First Day of Class 2014

Welcome Back! This Sunday is our first day back after the summer break.

As I look down my class roster, I see we have quite a few new students this year, so we are going to spend time getting to know each other during this first gathering. I decorated the door with sunflowers, so to continue the theme, I decided to combine a simple craft and a getting-to-know-you game.

We are going to make sunflowers to hang on our class banner. But first, we will write one personal detail on each flower petal. I'll explain in more detail below, but after everyone has finished writing on their petals, we will collect them all in a pile. Then one by one we will pull a petal from the pile, read it aloud, and try to guess who wrote it. When that person reveals their identity, they get to glue the petal onto their flower center. After all petals are accounted for, we will add stems, and hang them on the banner.

Suggestions for personal descriptions:

1. Start each statement with "I".
2. Try to make each statement reflect something unusual or funny. For example: I was once bitten by a monkey. (Yep, it's true.)
3. Each statement must be true.


Brown, yellow and green construction paper
Circle cutter
Puffy paint or sharpies (I used 3D fabric paint because that's what I had on hand. I'm hoping it is not too messy for the kids.)
Any other desired decorations

Beforehand Preparation:

1. Draw petals on the yellow construction paper. Just free hand it. It doesn't need to be perfect.

2. Cut out the petals. Six to eight per child. The size of the sunflower center will determine how many petals are needed. Test it to make sure you cut enough petals before hand. 

3. Cut out circles for the center of the sunflowers using the brown paper. One per child.

4. Optional stems: Cut strips of green paper for stems.


1. Give each child at least four flower petals. Ask them to write one true statement about themselves on each petal. For example: "I have 6 brothers", "I am named after a famous baseball player", "I am allergic to cats", or "I like to play soccer". Encourage the kids to write things that will help people remember themthe more unusual, the better.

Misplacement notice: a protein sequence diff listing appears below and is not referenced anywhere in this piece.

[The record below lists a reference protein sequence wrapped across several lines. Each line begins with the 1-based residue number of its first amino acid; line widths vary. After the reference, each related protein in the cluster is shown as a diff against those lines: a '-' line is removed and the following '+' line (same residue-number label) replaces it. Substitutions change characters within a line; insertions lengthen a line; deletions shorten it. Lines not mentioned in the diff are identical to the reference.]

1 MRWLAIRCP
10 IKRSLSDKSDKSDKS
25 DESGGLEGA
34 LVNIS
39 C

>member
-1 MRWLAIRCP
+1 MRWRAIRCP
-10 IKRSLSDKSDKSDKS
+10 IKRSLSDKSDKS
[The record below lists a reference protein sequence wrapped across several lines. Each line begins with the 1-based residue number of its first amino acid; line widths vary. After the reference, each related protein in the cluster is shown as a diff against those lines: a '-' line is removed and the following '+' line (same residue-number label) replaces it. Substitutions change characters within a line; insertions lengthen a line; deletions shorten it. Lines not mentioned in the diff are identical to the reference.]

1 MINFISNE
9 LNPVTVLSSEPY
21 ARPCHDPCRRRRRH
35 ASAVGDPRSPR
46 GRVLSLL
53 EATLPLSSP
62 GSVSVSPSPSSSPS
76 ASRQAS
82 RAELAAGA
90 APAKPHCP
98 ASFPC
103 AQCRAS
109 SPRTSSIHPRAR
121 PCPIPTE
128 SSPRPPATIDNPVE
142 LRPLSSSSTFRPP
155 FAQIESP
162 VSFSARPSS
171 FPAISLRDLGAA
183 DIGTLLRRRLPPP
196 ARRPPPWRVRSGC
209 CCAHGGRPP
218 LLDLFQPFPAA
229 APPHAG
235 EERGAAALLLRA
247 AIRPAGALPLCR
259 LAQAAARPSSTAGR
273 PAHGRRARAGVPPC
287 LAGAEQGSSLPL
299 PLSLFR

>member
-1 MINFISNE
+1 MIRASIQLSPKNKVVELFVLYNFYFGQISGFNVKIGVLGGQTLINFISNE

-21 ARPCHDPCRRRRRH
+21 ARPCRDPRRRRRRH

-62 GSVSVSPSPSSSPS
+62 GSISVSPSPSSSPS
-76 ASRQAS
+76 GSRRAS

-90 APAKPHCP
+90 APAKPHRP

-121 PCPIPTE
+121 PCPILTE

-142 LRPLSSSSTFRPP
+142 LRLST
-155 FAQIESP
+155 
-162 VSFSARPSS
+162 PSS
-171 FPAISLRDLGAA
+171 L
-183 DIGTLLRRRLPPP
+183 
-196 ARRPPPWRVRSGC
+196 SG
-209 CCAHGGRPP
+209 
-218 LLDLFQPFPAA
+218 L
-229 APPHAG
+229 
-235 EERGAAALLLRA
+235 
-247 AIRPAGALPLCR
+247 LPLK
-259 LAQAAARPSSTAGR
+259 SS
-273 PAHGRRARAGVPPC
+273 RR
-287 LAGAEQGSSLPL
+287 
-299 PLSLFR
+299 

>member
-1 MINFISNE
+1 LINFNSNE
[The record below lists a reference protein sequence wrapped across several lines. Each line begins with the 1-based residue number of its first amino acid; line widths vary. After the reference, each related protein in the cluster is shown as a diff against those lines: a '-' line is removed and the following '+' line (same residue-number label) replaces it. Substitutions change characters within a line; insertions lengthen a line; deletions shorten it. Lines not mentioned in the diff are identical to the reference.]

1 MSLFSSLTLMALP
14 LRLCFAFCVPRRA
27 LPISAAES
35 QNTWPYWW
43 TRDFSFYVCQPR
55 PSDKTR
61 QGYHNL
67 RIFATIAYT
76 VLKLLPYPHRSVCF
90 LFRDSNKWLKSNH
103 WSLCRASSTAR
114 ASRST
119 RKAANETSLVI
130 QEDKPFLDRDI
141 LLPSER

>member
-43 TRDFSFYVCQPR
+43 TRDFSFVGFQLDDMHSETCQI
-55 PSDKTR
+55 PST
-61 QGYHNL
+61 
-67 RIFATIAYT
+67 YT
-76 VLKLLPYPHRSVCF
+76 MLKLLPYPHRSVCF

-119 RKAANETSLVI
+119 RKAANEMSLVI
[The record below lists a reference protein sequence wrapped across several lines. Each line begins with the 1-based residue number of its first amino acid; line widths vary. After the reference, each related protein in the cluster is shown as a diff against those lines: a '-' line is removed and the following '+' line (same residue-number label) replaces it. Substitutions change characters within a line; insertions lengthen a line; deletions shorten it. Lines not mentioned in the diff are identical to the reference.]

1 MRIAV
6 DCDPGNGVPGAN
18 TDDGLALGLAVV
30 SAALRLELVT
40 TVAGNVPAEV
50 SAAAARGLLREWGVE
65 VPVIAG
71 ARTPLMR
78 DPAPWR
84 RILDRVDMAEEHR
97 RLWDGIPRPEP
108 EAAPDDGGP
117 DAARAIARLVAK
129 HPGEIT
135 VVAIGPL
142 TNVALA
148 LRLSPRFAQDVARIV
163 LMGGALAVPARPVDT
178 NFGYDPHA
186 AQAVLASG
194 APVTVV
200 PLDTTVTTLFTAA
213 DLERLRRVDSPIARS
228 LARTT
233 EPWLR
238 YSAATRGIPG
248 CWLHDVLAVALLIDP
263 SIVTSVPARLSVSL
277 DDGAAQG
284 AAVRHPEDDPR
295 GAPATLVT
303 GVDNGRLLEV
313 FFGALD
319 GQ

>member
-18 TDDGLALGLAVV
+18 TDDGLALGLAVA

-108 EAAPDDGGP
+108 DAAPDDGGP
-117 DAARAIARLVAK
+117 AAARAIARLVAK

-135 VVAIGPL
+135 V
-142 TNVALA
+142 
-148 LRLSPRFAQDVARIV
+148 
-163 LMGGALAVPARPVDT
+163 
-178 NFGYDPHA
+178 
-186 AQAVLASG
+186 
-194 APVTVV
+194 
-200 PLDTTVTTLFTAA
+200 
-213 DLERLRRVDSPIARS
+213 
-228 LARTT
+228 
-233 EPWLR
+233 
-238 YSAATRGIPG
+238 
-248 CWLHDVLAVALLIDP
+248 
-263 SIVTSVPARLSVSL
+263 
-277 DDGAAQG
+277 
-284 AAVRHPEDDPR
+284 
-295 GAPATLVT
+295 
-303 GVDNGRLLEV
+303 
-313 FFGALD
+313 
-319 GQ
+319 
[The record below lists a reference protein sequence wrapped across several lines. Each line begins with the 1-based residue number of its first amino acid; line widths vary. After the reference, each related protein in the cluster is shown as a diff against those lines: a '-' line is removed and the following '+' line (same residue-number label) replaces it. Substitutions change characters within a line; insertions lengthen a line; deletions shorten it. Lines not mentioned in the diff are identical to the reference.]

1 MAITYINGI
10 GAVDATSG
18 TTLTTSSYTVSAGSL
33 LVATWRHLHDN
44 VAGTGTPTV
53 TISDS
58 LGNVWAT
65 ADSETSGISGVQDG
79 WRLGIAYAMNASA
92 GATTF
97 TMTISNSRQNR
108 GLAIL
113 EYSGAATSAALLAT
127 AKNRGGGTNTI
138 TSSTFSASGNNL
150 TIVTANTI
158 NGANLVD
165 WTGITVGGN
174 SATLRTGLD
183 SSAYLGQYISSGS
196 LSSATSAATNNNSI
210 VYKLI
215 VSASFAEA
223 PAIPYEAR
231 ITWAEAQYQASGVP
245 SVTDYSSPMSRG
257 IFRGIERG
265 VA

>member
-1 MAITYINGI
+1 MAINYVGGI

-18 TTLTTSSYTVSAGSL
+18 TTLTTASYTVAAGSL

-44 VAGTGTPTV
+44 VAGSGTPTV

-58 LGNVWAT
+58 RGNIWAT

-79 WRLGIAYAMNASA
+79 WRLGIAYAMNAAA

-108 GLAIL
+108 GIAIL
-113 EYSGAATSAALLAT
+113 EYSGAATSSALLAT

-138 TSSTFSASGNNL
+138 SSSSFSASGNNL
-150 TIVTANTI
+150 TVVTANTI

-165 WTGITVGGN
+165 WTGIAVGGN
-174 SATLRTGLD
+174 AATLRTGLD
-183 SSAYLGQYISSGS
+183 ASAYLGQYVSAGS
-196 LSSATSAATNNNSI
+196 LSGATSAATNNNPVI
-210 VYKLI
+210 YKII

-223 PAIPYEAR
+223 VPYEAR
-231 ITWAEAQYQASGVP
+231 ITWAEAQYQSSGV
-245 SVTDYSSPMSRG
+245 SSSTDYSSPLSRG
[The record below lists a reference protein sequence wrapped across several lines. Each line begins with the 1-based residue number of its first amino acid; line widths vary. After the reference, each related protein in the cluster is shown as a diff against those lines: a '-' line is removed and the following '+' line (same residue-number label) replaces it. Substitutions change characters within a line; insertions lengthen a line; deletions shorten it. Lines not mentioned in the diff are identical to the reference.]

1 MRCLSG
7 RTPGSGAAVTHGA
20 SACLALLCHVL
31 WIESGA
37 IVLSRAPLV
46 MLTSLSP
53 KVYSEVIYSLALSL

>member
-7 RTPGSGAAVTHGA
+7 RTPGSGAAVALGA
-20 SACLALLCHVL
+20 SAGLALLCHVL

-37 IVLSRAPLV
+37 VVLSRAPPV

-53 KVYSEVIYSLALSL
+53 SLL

2. When they have finished writing, place all petals in the center of the table and shuffle.

3. Take turns retrieving a petal and reading it aloud. Let everyone take a guess as to who they think the statement is about. After everyone has made a guess, ask the author to identify him/herself. That person can then glue the petal onto their flower center. They may also glue blank petals onto their flower to create a more full flower. I would suggest keeping the personal statements down to four per child because many discussions will arise during the game (a good thing!) and it can take a long time to get through them all. 

Just a side note: The purpose of the game is to get to know each other. This includes learning each other's names. Discourage the "guessers" from language such as, "I think it's her," followed by a pointing finger. Instead, encourage the children to say, "I think it is Abbie." It may help to use name tags.

4. When all petals have been claimed and the sunflowers completed, add a green stem if desired. 

5. Next, ask each child to write their name in the center of the circle using a pencil. Trace the name using the puffy paint or sharpies. If time allows, they may want to add more decorations. This is the one I made while testing this craft at home:

We have a banner in our classroom. Each year we make something representative of the class members to post on the banner. This year I thought the sunflowers would be a good selection.

We had so much fun guessing who each statement belonged to that we ran out of time and did not get to decorate the center of the flowers. The children wrote their names in the centers with magic markers instead.

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